Insight into PVCU fabrication
Jade Greenhow, operations director at Insight Data, shares the findings from its recent research project into the PVCU fabrication market.
At a time in the industry where change, adversity and complications are a regular occurrence, it can be incredibly hard to accurately assess the state of the market.
With the UK fenestration sector continuing to evolve, Insight Data is proud to present our PVCU Fabrication Review for 2019. The uncertainty of the UK economy, political turmoil and consumer confidence at record lows have made this year incredibly tough. However, I can assure you that it has not all been doom and gloom.
Using Insight Data’s market intelligence and fenestration database, we conducted a telephone market survey speaking to more than 190 of the UK’s top fabricators. We asked all survey respondents to answer honestly to provide a genuine view of the PVCU fabrication market.
The review particularly focuses on several industry factors: the industry’s confidence in the past and into the future, industry trends, any growth blockers in place, and the future of the sector.
Since 2008, the number of companies fabricating PVCU has declined by 46.5%. Based on projections in a ‘worst case’ scenario, it is estimated that in 2024 a mere 773 PVCU fabricators will remain. Should things improve by 2024, it’s estimated 1,103 fabricators will be trading in the UK based on current trends.
It is not just the small retail lifestyle businesses packing up but, based on frames per week, larger fabricators are shutting their factory doors too; 8.5% of fabricators have either closed their business, ceased fabricating, or reduced their frame-per-week output since 2017.
Despite this, what is left of the industry, in its core, remains strong. For example, 23% of PVCU fabricators have adopted aluminium into their portfolios as of 2019. Aluminium continues its surge into the domestic market with high-end products such as bifold doors and sliding doors. This, however, can be extended to PVCU high-end products. Vertical sliders and flush casements are in vogue alongside recent developments in more colours and foils than ever before, which demonstrates the adaptability of the fenestration sector.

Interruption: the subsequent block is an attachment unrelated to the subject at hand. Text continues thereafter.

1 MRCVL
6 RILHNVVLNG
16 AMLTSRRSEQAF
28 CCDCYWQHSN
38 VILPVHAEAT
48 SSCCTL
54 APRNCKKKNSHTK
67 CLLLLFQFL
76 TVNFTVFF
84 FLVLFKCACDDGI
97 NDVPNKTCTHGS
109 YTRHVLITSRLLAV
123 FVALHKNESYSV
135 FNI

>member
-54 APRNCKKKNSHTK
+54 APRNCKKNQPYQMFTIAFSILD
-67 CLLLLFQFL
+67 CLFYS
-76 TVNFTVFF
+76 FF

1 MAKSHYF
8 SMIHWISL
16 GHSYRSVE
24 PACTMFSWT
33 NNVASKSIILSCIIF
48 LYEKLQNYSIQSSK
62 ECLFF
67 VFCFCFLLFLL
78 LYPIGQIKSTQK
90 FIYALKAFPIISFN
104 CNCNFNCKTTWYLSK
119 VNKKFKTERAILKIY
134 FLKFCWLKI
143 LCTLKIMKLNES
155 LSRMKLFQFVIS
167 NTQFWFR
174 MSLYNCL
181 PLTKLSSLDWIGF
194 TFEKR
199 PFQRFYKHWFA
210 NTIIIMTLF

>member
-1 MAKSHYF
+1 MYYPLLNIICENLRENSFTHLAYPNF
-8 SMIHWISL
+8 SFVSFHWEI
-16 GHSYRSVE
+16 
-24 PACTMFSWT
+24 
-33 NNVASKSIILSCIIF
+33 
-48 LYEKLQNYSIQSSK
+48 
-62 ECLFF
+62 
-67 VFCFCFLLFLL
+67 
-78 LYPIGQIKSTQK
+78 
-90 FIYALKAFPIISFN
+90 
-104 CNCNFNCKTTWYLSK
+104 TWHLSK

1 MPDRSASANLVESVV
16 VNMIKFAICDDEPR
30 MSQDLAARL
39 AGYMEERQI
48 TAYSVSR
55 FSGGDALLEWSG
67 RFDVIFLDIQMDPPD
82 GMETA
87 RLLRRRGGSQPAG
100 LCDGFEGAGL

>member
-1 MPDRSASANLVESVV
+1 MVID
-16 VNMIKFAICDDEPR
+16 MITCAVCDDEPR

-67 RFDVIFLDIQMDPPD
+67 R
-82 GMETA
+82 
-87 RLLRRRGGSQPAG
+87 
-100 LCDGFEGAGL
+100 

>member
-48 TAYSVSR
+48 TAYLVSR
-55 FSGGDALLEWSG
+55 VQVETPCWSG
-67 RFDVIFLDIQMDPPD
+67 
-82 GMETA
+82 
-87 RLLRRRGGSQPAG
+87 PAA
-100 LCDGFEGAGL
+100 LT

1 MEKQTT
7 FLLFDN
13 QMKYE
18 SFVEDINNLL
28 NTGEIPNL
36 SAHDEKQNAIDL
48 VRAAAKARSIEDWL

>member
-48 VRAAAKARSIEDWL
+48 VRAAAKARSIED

views on the ground
First of all, we asked two question: generally, how would you say your business has performed in 2019?; and UK-wide business confidence has been consistently dropping since 2018 – how confident are you in your company performing well in 2020?
Despite a decline in the total amount of fabricators in the UK, confidence is still high; 70% of respondents said that they performed either ‘well’ or ‘very well’ during 2019.
This, alongside 80% of respondents saying they were confident or very confident going into 2020, suggests there is a feeling the sector is starting to stabilise.
We then asked: Have you increased or decreased in fabrication volumes during 2019?; and what is your split between supplying into new-build markets and replacement markets?
Despite data showing no significant increase in frames per week being fabricated, 46% of respondents said they had increased fabrication volumes in 2019. Delving more into the data in a more granular manner suggests that this is correct, but on a smaller scale.
For example, a company fabricating 100 frames per week would have easily increased to 120; 65% of the products being fabricated are going into replacement projects rather than new-builds. The replacement market is still strong, but with government targets for over 300,000 new-builds by 2020, there is an opportunity to work within the new-build sector.
Next, we asked: what are the biggest challenges facing your company currently?
Brexit uncertainty is revealed as the biggest challenge companies are facing. Raw material costs are a close second, which is suggested to be linked to Brexit uncertainty. Suppliers from outside the UK in all industries are acting cautiously without clarification on what the UK’s position is on Brexit. Skills crisis, decreasing market, competition, and demand in products are all heavily mentioned.
Finally, we asked: will you see an increase in investment for more automation within your factory machinery in the next three to five years?
Without a doubt, technology and innovation are shaping UK businesses across all sectors. Technology brings growth and opportunity, but it is certainly met with an air of caution. PVCU fabrication works hand-in-hand with skilled labour and technology.
The split was close when asked whether an increase in investment for more automation within factory machinery in the next three to five years will occur, with 54% agreeing and 34% disagreeing.
Increasing productivity and decreasing costs is a goal for any business. The larger fabricators will achieve this in significant margins by investing in automation, while smaller fabricators may not necessarily see the value in large investments in machinery for minimal fluctuation in productivity.
Technology is here to stay, and companies should start using their own data to analyse and prepare for the invasion of automation in the future.
The PVCU Fabrication Review is the first of many regular market reviews planned for 2020. It follows the overwhelming response to our recent research projects into the commercial aluminium market, the conservatory roof market, and the industry’s views on Brexit.
These resources can be downloaded for free from the Insight Data website and can be found in the ‘downloads’ section of the ‘resource centre’.